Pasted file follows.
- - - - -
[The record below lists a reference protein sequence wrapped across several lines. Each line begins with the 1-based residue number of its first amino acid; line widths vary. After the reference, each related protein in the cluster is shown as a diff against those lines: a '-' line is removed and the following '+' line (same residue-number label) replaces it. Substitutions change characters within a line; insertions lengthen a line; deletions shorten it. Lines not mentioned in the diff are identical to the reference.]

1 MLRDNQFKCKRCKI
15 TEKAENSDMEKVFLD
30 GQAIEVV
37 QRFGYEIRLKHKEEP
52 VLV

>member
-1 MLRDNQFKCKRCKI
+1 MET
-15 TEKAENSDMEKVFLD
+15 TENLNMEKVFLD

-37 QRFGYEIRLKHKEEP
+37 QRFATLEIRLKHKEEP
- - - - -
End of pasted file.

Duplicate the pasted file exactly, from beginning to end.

[The record below lists a reference protein sequence wrapped across several lines. Each line begins with the 1-based residue number of its first amino acid; line widths vary. After the reference, each related protein in the cluster is shown as a diff against those lines: a '-' line is removed and the following '+' line (same residue-number label) replaces it. Substitutions change characters within a line; insertions lengthen a line; deletions shorten it. Lines not mentioned in the diff are identical to the reference.]

1 MLRDNQFKCKRCKI
15 TEKAENSDMEKVFLD
30 GQAIEVV
37 QRFGYEIRLKHKEEP
52 VLV

>member
-1 MLRDNQFKCKRCKI
+1 MET
-15 TEKAENSDMEKVFLD
+15 TENLNMEKVFLD

-37 QRFGYEIRLKHKEEP
+37 QRFATLEIRLKHKEEP